As centuries passed the sinkhole gradually filled.  Rain, snow, and wind deposited soil  leaving a hill of buried skeletons. This hill remained undisturbed for 26,000 years until 1974 when excavation for a housing project revealed the bones and tusks of these animals.



The Mammoth Site is quite different from most museums.

It is not merely a display of collected items.  Most of the excavated bones remain exactly where they were found.  The building was built over the site and visitors can see the complete process of paleontology from start to finish.  We are going to be seeing bones from creatures that lived before any person walked the Earth.




The first thing I see is GIANT tusks.  And I mean giant.  And then there are more bones.  Our guide takes us around on the walkways and explains that so far in the 40 years they have been excavaing this site, they have only done about 1/4 of the depth they believe the sinkhole to be.  In those 40 years they have found 142 pairs of tusks.  Nearly all from the Columbian Mammoth but also a few from the Wooly Mammoth along with other creatures no longer in North America like the camel, the shrub ox and the llama who I was surprised to learn originated in North America and moved to South America.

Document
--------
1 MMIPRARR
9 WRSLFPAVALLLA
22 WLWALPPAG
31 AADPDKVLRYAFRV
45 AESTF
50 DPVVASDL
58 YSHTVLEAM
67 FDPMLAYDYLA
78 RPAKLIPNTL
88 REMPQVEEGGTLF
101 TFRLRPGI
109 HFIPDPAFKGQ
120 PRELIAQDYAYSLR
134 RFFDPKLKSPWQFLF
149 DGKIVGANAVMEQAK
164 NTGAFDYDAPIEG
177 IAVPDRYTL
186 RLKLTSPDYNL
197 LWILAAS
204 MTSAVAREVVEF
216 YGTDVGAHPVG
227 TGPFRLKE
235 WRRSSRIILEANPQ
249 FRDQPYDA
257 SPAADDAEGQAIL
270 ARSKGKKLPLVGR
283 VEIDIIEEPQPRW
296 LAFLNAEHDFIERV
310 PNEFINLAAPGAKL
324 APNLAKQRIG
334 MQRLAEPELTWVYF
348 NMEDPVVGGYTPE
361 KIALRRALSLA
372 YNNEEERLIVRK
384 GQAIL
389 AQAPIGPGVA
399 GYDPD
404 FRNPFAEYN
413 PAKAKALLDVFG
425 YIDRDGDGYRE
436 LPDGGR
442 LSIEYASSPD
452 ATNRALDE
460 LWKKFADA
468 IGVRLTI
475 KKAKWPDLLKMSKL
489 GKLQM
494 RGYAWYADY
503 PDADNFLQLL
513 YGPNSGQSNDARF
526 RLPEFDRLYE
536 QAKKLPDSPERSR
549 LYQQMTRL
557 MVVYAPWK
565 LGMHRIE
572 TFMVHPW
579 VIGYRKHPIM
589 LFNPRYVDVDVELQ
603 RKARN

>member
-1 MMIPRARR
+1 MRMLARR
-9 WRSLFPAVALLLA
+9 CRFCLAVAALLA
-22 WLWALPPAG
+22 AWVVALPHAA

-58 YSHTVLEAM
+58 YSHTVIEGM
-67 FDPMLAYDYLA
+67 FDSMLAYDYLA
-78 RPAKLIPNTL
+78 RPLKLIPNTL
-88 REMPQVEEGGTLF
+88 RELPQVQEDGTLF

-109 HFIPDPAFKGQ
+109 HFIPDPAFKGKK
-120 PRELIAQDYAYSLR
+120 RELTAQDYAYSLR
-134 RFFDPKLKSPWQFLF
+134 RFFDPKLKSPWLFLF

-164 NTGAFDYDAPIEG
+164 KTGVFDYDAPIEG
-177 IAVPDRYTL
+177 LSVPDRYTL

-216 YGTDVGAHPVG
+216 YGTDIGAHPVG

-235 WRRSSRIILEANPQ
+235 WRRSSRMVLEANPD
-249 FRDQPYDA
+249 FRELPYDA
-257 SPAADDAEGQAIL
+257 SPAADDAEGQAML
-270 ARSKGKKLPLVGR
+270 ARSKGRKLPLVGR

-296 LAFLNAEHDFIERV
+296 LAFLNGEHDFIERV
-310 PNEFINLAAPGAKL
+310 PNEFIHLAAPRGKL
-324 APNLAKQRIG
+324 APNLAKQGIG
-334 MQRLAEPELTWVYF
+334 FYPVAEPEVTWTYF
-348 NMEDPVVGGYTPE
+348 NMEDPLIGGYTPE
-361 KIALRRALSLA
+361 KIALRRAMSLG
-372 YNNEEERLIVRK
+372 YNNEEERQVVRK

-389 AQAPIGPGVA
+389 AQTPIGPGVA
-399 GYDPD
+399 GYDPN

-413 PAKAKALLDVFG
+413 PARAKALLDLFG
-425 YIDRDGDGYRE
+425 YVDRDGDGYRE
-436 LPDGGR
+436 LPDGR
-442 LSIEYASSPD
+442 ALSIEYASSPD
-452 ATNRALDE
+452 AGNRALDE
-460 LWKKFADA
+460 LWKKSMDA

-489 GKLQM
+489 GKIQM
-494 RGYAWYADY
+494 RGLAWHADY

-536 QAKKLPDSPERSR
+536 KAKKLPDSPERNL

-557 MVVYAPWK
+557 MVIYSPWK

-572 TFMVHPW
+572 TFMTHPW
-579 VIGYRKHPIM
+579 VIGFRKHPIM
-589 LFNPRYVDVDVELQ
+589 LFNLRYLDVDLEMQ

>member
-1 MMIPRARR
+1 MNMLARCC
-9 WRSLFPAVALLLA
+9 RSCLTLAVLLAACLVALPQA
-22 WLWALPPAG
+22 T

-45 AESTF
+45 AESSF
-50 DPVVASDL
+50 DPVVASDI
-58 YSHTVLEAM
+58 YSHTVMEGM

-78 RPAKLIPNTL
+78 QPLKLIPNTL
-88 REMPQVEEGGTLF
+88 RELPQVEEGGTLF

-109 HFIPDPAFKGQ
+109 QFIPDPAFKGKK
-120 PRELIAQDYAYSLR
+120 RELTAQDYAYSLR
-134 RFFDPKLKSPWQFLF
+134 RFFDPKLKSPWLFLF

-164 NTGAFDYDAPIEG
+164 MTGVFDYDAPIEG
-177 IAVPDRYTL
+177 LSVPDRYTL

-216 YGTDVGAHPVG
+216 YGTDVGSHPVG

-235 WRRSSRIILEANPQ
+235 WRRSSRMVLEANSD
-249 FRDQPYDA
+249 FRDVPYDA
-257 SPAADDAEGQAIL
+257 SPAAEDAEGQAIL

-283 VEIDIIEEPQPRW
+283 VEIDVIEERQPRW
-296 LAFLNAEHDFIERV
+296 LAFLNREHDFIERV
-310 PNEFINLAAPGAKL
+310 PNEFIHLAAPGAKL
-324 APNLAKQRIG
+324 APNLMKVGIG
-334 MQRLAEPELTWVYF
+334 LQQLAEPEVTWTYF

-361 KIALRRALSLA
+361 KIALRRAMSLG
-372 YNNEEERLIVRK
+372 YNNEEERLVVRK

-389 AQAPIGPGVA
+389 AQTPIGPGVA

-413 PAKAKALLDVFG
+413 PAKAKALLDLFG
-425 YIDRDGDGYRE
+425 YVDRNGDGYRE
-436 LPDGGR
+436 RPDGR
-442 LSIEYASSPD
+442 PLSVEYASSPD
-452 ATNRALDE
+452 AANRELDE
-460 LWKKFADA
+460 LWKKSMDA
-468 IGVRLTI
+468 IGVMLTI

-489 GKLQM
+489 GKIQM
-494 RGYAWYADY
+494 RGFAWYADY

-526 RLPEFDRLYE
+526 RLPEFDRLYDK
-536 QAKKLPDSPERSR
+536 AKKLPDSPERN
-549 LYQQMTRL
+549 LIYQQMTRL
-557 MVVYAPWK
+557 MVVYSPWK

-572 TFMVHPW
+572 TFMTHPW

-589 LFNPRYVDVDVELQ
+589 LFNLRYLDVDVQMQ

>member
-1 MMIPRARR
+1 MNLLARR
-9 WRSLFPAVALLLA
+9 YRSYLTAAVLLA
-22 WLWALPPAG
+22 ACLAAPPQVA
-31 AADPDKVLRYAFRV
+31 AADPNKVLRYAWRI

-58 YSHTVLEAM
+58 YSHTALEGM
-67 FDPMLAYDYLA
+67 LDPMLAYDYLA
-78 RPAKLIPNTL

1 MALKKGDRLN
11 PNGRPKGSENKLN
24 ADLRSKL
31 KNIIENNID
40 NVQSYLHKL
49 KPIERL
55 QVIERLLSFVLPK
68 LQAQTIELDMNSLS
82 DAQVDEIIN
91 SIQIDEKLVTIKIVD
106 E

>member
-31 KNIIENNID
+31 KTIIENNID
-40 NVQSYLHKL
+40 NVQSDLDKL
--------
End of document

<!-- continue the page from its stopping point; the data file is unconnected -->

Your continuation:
We are walking around an archeological dig with huge bones of ancient Mammoths scattered around.  The building is climate controlled to prevent the deterioration of the bones.  We are told that we may stay as long as we want in this room after the tour of the area is over.






Although there is no one working when we first come in, their tools are everywhere as are numbers and flags.







The tusks are the most easily recognizable things to me. 


We are told the longest tusk found at this site is 11’.  However some may have reached 13’ in length.  In the 40 years of this dig, they have found 284 tusks so they are assuming at least 142 mammoths are in the sinkhole to this level.  Just to be clear, this tusk is not on a display stand.  It has been meticulously uncovered and is lying on the ground where it was found with the soil around it having been cut away.





The tusks are made of ivory, just like their distant relatives the elephants. The tusks are made of cones of ivory which are added to at the tusk socket throughout the life of the mammoth.  I thought this explanation made it really clear.





Another interesting thing about mammoths is that they only had 4 functional teeth at a time. 


Two lower and two upper.  In the picture below the shoe bottom looking things are the two lower teeth.  They are about a size 20 shoe perhaps.  When one set of teeth started to wear down, a new set of molars erupted behind and pushed out the teeth in front.  This conveyor belt replacement of teeth continued until the sixth and final set appeared.